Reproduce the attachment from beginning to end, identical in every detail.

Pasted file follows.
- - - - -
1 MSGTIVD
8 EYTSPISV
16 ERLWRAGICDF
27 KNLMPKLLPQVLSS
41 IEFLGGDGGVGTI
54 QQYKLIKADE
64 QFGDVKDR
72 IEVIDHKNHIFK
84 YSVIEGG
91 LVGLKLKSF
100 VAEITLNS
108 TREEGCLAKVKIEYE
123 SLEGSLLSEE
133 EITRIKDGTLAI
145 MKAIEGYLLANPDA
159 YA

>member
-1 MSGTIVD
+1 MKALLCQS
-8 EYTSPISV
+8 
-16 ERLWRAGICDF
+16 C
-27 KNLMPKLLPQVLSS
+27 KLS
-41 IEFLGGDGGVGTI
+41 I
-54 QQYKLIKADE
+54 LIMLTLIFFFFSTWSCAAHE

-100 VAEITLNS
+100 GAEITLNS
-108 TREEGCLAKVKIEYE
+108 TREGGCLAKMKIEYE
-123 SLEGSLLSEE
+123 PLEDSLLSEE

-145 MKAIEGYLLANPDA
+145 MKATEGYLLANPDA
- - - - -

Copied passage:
1 MSGTIVD
8 EYTSPISV
16 ERLWRAGICDF
27 KNLMPKLLPQVLSS
41 IEFLGGDGGVGTI
54 QQYKLIKADE
64 QFGDVKDR
72 IEVIDHKNHIFK
84 YSVIEGG
91 LVGLKLKSF
100 VAEITLNS
108 TREEGCLAKVKIEYE
123 SLEGSLLSEE
133 EITRIKDGTLAI
145 MKAIEGYLLANPDA
159 YA

>member
-1 MSGTIVD
+1 MKALLCQS
-8 EYTSPISV
+8 
-16 ERLWRAGICDF
+16 C
-27 KNLMPKLLPQVLSS
+27 KLS
-41 IEFLGGDGGVGTI
+41 I
-54 QQYKLIKADE
+54 LIMLTLIFFFFSTWSCAAHE

-100 VAEITLNS
+100 GAEITLNS
-108 TREEGCLAKVKIEYE
+108 TREGGCLAKMKIEYE
-123 SLEGSLLSEE
+123 PLEDSLLSEE

-145 MKAIEGYLLANPDA
+145 MKATEGYLLANPDA